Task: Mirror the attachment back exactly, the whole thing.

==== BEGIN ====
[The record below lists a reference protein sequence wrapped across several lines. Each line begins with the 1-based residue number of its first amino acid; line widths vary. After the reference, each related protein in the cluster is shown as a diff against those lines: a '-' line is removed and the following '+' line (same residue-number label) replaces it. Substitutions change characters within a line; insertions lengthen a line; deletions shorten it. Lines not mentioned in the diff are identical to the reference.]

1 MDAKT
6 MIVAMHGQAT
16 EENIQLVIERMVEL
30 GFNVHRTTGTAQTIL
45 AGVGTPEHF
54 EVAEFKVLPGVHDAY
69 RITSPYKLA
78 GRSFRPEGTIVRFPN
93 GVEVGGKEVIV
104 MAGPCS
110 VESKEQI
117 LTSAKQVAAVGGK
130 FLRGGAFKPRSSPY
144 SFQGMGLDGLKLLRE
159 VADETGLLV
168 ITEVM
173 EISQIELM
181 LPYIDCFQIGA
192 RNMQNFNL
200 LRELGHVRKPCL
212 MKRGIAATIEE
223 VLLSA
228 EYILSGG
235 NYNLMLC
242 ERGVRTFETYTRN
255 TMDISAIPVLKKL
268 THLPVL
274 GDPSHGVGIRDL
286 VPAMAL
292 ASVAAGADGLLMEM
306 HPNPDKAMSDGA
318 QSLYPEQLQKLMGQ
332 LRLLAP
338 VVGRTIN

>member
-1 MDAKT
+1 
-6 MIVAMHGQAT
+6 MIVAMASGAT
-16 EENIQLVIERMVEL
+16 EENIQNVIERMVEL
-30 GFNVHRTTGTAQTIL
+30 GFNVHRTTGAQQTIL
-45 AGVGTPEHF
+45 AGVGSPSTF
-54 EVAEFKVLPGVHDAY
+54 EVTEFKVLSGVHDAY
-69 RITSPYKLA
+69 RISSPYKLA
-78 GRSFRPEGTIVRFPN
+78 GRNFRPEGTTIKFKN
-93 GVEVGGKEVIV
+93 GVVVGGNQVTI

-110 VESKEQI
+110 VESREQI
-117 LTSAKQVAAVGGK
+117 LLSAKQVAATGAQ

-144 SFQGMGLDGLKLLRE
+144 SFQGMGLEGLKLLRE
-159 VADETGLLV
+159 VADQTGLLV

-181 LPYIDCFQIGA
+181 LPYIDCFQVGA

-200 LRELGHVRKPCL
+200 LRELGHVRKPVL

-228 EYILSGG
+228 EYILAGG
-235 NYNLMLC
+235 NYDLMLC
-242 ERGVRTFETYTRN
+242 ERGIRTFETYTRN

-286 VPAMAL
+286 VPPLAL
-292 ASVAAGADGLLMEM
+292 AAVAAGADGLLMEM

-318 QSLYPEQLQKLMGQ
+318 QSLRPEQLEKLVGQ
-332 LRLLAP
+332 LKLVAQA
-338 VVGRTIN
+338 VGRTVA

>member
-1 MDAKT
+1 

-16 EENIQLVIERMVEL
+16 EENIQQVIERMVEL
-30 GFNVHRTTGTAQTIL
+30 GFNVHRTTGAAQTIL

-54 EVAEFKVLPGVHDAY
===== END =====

[The record below lists a reference protein sequence wrapped across several lines. Each line begins with the 1-based residue number of its first amino acid; line widths vary. After the reference, each related protein in the cluster is shown as a diff against those lines: a '-' line is removed and the following '+' line (same residue-number label) replaces it. Substitutions change characters within a line; insertions lengthen a line; deletions shorten it. Lines not mentioned in the diff are identical to the reference.]

1 MDAKT
6 MIVAMHGQAT
16 EENIQLVIERMVEL
30 GFNVHRTTGTAQTIL
45 AGVGTPEHF
54 EVAEFKVLPGVHDAY
69 RITSPYKLA
78 GRSFRPEGTIVRFPN
93 GVEVGGKEVIV
104 MAGPCS
110 VESKEQI
117 LTSAKQVAAVGGK
130 FLRGGAFKPRSSPY
144 SFQGMGLDGLKLLRE
159 VADETGLLV
168 ITEVM
173 EISQIELM
181 LPYIDCFQIGA
192 RNMQNFNL
200 LRELGHVRKPCL
212 MKRGIAATIEE
223 VLLSA
228 EYILSGG
235 NYNLMLC
242 ERGVRTFETYTRN
255 TMDISAIPVLKKL
268 THLPVL
274 GDPSHGVGIRDL
286 VPAMAL
292 ASVAAGADGLLMEM
306 HPNPDKAMSDGA
318 QSLYPEQLQKLMGQ
332 LRLLAP
338 VVGRTIN

>member
-1 MDAKT
+1 
-6 MIVAMHGQAT
+6 MIVAMASGAT
-16 EENIQLVIERMVEL
+16 EENIQNVIERMVEL
-30 GFNVHRTTGTAQTIL
+30 GFNVHRTTGAQQTIL
-45 AGVGTPEHF
+45 AGVGSPSTF
-54 EVAEFKVLPGVHDAY
+54 EVTEFKVLSGVHDAY
-69 RITSPYKLA
+69 RISSPYKLA
-78 GRSFRPEGTIVRFPN
+78 GRNFRPEGTTIKFKN
-93 GVEVGGKEVIV
+93 GVVVGGNQVTI

-110 VESKEQI
+110 VESREQI
-117 LTSAKQVAAVGGK
+117 LLSAKQVAATGAQ

-144 SFQGMGLDGLKLLRE
+144 SFQGMGLEGLKLLRE
-159 VADETGLLV
+159 VADQTGLLV

-181 LPYIDCFQIGA
+181 LPYIDCFQVGA

-200 LRELGHVRKPCL
+200 LRELGHVRKPVL

-228 EYILSGG
+228 EYILAGG
-235 NYNLMLC
+235 NYDLMLC
-242 ERGVRTFETYTRN
+242 ERGIRTFETYTRN

-286 VPAMAL
+286 VPPLAL
-292 ASVAAGADGLLMEM
+292 AAVAAGADGLLMEM

-318 QSLYPEQLQKLMGQ
+318 QSLRPEQLEKLVGQ
-332 LRLLAP
+332 LKLVAQA
-338 VVGRTIN
+338 VGRTVA

>member
-1 MDAKT
+1 

-16 EENIQLVIERMVEL
+16 EENIQQVIERMVEL
-30 GFNVHRTTGTAQTIL
+30 GFNVHRTTGAAQTIL

-54 EVAEFKVLPGVHDAY